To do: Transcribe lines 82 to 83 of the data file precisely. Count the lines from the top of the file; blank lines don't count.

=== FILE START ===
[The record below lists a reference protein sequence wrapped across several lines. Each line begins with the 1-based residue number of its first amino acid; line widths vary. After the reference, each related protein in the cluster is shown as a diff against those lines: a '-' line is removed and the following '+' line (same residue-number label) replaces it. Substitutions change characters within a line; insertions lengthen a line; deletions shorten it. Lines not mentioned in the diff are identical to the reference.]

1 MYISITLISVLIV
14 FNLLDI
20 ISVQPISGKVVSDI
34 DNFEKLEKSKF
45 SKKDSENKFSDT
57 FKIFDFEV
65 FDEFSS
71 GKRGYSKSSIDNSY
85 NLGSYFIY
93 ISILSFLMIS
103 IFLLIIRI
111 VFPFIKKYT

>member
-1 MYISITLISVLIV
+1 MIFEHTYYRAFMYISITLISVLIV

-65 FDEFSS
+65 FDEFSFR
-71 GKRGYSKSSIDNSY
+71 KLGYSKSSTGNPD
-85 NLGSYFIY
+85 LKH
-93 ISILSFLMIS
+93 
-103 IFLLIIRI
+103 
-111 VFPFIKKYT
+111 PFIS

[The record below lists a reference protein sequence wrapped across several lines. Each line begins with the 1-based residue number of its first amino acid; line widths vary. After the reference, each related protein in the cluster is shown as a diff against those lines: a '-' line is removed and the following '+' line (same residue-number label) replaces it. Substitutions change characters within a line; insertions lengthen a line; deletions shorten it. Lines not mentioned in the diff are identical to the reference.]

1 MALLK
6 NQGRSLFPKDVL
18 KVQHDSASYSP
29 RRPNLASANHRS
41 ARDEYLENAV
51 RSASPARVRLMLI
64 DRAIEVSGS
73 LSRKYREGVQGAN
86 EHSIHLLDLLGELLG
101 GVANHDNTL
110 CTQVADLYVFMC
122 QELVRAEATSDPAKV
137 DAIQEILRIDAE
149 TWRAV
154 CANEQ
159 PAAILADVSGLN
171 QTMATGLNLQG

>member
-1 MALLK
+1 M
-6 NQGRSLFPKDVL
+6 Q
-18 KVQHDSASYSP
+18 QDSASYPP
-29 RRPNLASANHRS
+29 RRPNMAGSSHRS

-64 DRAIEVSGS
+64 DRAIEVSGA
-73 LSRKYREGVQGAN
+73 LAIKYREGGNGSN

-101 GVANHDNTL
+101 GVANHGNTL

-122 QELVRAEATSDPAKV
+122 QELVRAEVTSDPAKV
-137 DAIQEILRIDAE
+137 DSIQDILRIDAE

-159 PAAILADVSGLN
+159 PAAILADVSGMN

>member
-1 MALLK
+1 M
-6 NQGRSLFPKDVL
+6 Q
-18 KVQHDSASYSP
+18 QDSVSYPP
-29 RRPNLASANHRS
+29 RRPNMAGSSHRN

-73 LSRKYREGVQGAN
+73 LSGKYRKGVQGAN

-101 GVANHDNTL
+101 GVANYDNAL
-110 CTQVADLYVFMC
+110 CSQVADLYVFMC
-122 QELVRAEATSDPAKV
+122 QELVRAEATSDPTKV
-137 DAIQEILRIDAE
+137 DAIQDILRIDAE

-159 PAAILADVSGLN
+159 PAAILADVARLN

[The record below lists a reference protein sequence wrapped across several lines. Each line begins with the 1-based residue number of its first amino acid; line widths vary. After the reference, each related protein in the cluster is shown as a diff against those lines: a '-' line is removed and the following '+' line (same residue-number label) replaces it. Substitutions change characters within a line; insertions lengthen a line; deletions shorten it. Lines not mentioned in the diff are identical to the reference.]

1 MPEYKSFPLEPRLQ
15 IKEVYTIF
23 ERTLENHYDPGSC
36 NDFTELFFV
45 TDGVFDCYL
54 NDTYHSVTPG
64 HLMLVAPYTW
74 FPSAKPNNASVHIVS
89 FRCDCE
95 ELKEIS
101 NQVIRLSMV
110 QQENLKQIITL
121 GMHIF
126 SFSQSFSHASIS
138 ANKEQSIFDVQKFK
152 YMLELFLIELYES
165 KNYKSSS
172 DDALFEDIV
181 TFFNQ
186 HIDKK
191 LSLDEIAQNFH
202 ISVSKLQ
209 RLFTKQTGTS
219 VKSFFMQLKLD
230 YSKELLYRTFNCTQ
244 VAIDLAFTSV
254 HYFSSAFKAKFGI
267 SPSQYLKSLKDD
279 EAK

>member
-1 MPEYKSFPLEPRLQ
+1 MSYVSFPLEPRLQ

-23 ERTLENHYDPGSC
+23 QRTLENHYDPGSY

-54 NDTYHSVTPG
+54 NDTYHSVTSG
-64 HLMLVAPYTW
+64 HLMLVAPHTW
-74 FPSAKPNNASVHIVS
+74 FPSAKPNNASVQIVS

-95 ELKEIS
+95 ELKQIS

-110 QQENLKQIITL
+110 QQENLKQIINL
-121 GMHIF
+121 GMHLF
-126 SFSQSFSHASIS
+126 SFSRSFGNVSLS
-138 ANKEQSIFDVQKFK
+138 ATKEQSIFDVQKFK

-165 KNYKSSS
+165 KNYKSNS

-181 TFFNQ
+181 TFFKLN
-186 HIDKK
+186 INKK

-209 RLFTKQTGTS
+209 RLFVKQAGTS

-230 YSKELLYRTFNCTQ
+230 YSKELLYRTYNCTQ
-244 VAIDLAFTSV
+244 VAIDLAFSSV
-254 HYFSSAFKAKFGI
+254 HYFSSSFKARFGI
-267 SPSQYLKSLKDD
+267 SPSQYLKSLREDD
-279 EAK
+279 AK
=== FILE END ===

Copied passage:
+110 CSQVADLYVFMC
-122 QELVRAEATSDPAKV